The Care Act 2014, which received Royal Assent on 14 May 2014, will impose new obligations on local authorities in respect of the provision of social care.
The Care Act 2014 (“the Act”) contains five Parts and eight Schedules. Part 1 is about care and support. Its sets out a framework for the provision of adult social care in England. Part 2 is about care standards. It reflects the Government’s response to the report of the Mid-Staffordshire NHS Foundation Trust Public Inquiry. Part 3 is about health. It establishes Health Education England (HEE) and the Health Research Authority (HRA) as non-departmental public bodies. Part 4 is about health and social care. It establishes a fund, the Better Care Fund, for the integration of care and support with health services. Part 5 is a general part, dealing with various technical matters.
The Act is said to apply to England and Wales but in practice many of the provisions in Parts 1 and 2 apply in England only. The National Assembly for Wales has passed the Social Services and Well-Being (Wales) Act 2014, relating to social care in Wales. Provisions relating to cross-border placements, some provisions on provider failure and the provision relating to the application of the Human Rights Act 1998 also apply to Wales. In Part 3, the majority of provisions relating to Health Education England and the provisions relating to the Health Research Authority apply to Wales as well as England.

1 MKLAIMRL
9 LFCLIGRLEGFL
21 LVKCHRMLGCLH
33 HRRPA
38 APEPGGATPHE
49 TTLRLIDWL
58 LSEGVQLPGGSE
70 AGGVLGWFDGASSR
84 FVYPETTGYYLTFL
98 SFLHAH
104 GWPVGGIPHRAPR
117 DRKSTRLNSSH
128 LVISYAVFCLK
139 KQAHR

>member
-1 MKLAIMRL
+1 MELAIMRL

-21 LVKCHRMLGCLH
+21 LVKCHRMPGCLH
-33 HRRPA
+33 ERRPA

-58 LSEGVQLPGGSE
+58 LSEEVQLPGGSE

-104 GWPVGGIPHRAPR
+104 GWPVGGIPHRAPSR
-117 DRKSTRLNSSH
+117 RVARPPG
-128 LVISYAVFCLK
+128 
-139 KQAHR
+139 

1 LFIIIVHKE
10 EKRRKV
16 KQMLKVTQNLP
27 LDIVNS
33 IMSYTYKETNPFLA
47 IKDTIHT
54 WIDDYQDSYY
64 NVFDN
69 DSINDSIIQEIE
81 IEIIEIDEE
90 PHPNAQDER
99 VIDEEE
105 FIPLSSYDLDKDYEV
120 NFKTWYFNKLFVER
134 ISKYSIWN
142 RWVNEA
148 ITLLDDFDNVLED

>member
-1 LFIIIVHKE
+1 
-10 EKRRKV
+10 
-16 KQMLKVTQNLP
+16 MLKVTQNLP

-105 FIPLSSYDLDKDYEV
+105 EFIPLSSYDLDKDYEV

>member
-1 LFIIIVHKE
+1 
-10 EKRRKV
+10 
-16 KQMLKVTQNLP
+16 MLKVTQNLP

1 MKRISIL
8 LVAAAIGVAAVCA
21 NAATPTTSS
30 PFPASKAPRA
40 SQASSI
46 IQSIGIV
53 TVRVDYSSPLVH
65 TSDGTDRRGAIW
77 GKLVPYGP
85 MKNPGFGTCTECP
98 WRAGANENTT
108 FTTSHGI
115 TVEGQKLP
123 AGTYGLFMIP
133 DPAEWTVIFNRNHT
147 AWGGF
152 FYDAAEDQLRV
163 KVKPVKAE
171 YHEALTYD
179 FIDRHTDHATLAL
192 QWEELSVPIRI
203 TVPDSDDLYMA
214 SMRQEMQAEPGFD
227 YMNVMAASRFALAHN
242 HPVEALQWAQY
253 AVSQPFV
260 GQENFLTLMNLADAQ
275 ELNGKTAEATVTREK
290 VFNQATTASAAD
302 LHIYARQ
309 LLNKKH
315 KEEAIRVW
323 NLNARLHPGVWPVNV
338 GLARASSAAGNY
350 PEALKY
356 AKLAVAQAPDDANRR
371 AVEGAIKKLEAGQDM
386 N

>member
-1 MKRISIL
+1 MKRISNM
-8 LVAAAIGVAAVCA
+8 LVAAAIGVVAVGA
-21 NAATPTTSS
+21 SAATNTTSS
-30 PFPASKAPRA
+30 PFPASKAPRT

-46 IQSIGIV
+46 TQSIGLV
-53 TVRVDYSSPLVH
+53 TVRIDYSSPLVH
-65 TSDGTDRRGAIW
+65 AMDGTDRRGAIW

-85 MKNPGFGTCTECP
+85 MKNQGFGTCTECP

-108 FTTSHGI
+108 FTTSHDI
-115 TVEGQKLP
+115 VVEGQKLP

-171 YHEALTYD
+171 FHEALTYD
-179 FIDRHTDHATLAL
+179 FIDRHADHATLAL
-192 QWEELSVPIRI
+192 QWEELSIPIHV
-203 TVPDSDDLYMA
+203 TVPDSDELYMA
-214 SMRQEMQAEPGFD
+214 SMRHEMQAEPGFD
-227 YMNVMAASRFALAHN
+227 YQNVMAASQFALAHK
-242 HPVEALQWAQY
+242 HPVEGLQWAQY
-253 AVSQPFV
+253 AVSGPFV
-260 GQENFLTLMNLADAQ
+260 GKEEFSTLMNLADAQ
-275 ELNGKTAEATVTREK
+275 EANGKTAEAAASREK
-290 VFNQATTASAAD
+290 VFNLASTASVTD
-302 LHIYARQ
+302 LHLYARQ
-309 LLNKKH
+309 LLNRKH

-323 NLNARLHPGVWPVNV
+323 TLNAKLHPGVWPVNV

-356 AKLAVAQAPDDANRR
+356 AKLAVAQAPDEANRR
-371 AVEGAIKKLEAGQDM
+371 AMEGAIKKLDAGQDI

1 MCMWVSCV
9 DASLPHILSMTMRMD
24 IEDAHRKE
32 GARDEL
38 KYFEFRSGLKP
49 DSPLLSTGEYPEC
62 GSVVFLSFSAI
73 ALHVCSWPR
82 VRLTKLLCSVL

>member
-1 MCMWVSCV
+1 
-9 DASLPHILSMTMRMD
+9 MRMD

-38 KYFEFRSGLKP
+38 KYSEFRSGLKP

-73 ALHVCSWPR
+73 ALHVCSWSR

The provisions relating to cross-border placements, some provisions on provider failure and the provision relating to the application of the Human Rights Act 1998 also apply to Scotland and Northern Ireland. The provisions relating to the Health Research Authority extend to the whole of the United Kingdom.
Care and Support
The Act imposes a duty on local authorities in England to promote an individual’s well-being when exercising a function under Part 1 of the Act in the case of an individual.
Well-being is described in section 1(2) of the Act as meaning well-being relating to any of the following:
- Personal dignity (including treatment of the individual with respect).
- Physical and mental health and emotional well-being.
- Protection from abuse and neglect.
- Control by the individual over day-to-day life (including over care and support, or support, provided to the individual and the way in which it is provided).
- Participation in work, education, training or recreation.
- Social and economic well-being.
- Domestic, family and personal relationships.
- Suitability of living accommodation.
- The individual’s contribution to society.